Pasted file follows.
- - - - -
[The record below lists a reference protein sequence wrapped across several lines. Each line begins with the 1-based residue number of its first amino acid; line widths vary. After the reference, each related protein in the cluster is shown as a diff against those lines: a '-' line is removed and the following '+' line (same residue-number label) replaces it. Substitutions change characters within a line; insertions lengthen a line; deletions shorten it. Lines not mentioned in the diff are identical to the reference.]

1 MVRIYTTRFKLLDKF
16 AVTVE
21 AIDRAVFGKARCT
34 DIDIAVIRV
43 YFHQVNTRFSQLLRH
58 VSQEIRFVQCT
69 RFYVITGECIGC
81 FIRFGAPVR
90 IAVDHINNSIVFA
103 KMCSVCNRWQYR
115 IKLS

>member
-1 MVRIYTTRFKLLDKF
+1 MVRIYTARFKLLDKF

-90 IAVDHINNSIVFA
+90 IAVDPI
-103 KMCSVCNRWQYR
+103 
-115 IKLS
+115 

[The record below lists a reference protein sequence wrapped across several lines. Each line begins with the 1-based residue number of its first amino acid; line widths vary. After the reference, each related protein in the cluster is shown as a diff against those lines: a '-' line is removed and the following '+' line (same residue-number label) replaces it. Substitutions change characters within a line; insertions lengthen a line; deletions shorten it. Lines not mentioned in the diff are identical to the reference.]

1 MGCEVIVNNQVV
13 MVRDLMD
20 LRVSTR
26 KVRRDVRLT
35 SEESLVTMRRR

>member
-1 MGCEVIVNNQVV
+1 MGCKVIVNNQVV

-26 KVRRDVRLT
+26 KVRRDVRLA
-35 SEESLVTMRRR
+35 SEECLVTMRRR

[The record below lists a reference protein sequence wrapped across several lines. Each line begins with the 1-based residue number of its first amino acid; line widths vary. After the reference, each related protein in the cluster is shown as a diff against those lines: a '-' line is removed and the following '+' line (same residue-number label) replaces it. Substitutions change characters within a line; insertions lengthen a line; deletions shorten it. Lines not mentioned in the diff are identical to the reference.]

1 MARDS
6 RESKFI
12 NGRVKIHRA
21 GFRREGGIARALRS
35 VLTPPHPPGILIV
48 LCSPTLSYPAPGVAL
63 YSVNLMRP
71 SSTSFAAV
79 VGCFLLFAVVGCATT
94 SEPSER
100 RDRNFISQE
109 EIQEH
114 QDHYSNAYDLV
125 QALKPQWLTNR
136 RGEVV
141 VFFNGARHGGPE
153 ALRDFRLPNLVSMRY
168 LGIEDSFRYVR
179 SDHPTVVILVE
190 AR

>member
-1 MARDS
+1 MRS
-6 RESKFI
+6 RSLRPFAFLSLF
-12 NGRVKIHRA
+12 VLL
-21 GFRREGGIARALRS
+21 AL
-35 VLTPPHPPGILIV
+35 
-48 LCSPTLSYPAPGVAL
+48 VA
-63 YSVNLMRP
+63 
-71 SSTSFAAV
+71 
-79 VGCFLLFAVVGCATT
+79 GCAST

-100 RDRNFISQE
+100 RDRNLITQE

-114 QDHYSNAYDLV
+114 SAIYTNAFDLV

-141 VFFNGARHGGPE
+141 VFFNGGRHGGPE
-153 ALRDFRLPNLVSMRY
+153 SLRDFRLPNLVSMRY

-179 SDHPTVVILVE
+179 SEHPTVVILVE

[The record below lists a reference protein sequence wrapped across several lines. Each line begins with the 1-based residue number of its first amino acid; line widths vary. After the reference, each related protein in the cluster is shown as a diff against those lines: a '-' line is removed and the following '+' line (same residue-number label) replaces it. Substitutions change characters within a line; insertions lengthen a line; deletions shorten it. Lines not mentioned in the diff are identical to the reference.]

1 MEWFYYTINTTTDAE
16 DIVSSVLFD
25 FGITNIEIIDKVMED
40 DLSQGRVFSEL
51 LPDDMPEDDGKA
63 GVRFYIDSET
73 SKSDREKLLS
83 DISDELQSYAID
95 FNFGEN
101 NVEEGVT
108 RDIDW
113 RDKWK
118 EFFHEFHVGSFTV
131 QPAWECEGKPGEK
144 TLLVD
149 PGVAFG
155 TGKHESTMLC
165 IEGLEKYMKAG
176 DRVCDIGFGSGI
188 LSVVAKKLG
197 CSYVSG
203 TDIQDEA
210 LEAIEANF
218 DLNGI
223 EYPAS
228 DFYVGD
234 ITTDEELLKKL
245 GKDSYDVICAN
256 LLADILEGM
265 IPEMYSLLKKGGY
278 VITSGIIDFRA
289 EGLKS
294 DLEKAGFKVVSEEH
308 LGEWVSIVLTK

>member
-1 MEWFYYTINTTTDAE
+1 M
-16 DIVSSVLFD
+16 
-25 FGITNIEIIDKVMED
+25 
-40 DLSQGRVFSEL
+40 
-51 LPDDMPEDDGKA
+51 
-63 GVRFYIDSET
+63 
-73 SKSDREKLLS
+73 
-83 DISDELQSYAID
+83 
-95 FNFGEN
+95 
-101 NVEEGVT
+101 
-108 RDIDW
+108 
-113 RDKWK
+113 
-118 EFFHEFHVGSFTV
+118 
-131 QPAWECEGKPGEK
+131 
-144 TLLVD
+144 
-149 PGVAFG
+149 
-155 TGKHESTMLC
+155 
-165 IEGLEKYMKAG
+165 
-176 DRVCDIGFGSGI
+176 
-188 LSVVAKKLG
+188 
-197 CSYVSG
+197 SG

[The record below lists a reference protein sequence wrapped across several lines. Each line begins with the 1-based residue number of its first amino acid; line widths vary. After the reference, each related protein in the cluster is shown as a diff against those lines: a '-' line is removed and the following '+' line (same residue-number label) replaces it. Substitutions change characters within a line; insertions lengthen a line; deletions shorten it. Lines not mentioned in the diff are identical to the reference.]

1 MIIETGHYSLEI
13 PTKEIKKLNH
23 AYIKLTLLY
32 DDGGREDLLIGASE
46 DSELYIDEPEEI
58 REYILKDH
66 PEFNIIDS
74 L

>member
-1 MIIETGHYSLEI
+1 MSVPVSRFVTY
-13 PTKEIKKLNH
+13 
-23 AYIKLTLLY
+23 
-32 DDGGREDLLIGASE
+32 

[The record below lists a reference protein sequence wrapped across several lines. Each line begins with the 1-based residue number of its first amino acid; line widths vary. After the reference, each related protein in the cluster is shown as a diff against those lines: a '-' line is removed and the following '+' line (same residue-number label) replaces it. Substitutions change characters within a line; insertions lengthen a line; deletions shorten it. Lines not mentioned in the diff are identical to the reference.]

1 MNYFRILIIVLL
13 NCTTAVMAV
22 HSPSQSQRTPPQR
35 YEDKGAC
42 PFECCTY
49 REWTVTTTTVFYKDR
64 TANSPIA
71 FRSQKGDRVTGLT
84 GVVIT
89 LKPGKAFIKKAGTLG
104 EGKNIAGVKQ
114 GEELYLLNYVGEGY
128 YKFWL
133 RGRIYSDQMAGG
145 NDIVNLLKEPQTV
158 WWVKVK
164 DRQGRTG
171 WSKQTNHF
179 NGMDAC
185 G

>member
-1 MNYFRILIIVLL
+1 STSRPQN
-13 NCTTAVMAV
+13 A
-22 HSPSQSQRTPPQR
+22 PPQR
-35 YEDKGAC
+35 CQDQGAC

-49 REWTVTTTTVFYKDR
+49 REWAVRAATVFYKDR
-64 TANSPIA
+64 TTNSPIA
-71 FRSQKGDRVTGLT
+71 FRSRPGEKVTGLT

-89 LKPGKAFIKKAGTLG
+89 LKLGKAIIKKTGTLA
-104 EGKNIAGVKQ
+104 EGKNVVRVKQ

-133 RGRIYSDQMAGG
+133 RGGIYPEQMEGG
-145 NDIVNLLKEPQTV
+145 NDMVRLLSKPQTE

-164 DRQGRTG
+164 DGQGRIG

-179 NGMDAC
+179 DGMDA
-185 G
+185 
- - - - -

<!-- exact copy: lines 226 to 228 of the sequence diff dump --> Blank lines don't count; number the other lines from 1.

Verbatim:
+164 DGQGRIG

-179 NGMDAC
+179 DGMDA